Time to take a big sip of prime ministerial soup
Prime minister Boris Johnson recovered from novel coronavirus last week, after a week in intensive care. As his convalescence makes headlines ahead of Britain’s growing death toll and persistent concerns about the government’s handling of promises for testing and personal protective equipment, something else has emerged. It’s called “Boris Broth.”
Described in the Telegraph by restaurant critic and controversial former magazine editor William Sitwell as “a nourishing soup,” Boris Broth is designed for recovery, for heartiness, and comes infused with the cult of the leader’s personality. That boiled personality — along with British exceptionalism and clapping — is imagined to lead the nation where voting for governments which understand what supporting the NHS actually means clearly could not: to “victory.” Victory against the novel coronavirus, a disease for which there is no vaccine and which disproportionately impacts the economically, socially, and corporally vulnerable, but can apparently be “beaten” by broth.
Still, questions remain:
What is Boris Broth?
Boris Broth is a politically branded soup, linked to Food4Heroes, which is one of many quickly established aid groups feeding NHS staff.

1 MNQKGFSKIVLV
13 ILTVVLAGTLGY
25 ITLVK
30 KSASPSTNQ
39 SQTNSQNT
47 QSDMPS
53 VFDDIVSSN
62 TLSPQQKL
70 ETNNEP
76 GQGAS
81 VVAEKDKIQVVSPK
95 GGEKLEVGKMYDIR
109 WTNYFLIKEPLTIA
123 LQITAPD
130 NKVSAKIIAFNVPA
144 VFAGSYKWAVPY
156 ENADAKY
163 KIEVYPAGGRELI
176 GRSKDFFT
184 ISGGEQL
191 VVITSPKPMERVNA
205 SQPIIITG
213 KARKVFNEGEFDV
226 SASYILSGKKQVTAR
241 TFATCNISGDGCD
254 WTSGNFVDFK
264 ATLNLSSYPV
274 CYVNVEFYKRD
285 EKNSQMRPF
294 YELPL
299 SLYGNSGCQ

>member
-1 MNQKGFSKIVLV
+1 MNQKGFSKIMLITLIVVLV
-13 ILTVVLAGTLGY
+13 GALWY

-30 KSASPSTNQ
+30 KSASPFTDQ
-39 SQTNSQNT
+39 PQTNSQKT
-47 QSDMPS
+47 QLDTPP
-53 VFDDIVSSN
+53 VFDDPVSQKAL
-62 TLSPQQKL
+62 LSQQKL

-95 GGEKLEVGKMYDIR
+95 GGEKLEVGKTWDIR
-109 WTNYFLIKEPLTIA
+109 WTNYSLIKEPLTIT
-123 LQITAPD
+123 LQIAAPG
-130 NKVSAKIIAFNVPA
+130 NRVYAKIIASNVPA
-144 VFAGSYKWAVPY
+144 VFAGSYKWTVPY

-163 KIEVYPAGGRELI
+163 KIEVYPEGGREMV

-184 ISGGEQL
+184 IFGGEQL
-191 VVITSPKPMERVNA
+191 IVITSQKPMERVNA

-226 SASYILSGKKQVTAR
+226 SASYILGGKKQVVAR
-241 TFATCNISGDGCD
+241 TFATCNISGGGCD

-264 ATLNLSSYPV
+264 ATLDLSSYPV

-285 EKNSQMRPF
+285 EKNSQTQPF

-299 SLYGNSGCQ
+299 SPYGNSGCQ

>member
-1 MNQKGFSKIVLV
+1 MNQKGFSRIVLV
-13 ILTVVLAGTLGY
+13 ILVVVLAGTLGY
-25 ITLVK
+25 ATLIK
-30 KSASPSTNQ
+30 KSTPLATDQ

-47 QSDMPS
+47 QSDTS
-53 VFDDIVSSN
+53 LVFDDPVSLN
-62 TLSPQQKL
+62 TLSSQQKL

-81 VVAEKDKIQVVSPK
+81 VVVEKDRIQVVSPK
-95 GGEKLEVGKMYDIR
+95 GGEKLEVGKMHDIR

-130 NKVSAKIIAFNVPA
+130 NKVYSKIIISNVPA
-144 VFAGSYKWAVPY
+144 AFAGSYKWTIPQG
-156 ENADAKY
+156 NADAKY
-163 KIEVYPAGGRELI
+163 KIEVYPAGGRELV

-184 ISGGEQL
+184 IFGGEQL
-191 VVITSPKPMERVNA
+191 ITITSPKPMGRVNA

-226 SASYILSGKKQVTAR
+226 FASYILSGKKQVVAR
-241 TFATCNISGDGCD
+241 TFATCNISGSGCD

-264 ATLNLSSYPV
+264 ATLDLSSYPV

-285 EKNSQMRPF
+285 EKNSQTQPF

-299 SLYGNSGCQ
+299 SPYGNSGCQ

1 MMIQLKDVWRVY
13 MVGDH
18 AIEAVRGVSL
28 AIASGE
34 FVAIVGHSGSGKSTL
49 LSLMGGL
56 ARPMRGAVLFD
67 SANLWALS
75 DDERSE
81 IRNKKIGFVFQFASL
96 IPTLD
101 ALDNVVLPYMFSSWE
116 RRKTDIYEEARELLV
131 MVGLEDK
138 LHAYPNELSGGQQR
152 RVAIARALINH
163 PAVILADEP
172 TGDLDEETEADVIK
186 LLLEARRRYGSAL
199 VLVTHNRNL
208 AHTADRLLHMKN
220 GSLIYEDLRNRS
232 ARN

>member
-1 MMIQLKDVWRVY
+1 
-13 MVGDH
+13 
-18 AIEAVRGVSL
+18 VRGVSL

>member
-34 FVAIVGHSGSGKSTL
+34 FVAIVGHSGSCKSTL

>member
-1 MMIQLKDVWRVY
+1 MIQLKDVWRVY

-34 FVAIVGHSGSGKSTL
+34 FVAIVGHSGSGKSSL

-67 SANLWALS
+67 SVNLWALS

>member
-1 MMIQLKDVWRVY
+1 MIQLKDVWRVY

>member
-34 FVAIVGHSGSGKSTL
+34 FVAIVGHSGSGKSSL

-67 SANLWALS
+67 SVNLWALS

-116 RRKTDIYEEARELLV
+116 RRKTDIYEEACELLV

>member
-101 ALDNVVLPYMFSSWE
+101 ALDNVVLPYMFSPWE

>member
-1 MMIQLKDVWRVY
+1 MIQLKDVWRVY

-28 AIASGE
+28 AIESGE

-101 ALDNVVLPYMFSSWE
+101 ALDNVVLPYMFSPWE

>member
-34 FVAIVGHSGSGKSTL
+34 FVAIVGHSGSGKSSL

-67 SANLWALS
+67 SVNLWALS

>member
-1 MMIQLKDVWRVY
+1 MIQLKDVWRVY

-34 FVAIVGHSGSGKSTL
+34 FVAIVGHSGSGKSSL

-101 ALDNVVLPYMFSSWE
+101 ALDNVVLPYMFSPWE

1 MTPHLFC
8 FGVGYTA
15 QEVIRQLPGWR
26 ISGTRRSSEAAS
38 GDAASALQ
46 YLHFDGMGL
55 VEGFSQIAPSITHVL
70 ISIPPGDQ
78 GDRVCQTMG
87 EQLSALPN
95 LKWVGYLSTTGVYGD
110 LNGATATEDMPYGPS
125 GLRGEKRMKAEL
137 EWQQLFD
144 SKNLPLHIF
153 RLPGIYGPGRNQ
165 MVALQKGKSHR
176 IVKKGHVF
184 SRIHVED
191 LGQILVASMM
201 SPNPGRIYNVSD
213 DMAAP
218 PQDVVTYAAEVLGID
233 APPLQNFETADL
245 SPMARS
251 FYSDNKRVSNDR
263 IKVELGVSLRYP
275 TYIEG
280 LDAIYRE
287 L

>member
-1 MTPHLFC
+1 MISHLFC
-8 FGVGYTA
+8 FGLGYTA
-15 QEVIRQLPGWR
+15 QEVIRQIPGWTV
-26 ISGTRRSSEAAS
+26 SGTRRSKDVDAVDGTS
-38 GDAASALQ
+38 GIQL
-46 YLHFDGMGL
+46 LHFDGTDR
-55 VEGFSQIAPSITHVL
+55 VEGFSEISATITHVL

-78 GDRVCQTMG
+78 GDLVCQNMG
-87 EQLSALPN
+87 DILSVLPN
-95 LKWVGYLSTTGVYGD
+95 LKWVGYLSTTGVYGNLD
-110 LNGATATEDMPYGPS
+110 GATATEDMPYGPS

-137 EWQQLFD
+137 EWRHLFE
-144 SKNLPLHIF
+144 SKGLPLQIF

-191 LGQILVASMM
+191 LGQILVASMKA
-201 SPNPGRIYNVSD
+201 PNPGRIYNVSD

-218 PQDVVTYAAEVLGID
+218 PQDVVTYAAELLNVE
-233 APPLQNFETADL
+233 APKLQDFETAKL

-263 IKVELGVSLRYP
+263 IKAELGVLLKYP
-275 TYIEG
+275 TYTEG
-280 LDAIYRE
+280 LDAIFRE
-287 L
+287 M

Why is Boris Broth called “Boris Broth?”
According to Food4Heroes co-founder Mandy Guest, “Just like Boris, it’s invigorating, it’s robust and it’ll put colour in your cheeks,” says Guest, adding: “It’s a sustaining tonic for those in good health and a restorative for those recovering from illness.”
What’s in Boris Broth?
Butter, vegetable oil, onion, carrots, turnip, leek, celery, potato, pearl barley, chicken, chicken stock, parsley, salt, and pepper.
Is Boris Broth just a jingoistic version of restorative soup from another country?
Will Boris Broth cure coronavirus?
And in other news...
- The government is flying in workers from Eastern Europe to pick fruit and vegetables in the U.K. At least, following COVID-19, there’s no imminent political shift that will cause a similar situation. [BBC]
- KFC, Burger King, and Pret a Manger are reopening restaurants for delivery. They say it’s to “support the NHS.”
- London’s pie and mash shops are looking to their roots to plot a future through the novel coronavirus outbreak.
- Ruby Tandoh looks at the “normal, perfect” bites of the world that soothe in times of crisis.
- Two accounts of working at one of the largest ready meal companies in the U.K., looking at how “hero” discourse undermines the fact that many workers have no choice. [Vice / Vittles]
- Good tweet:
Me: I love pastry— Lia Louis (@LisforLia) April 14, 2020
Person on Twitter: I see that you like pastry and that’s fine but also I wondered if you ever knew that pastry was responsible for a murder in 1977 when someone set a sausage roll on fire which caused a fatality so you’re basically condoning murder here’s a link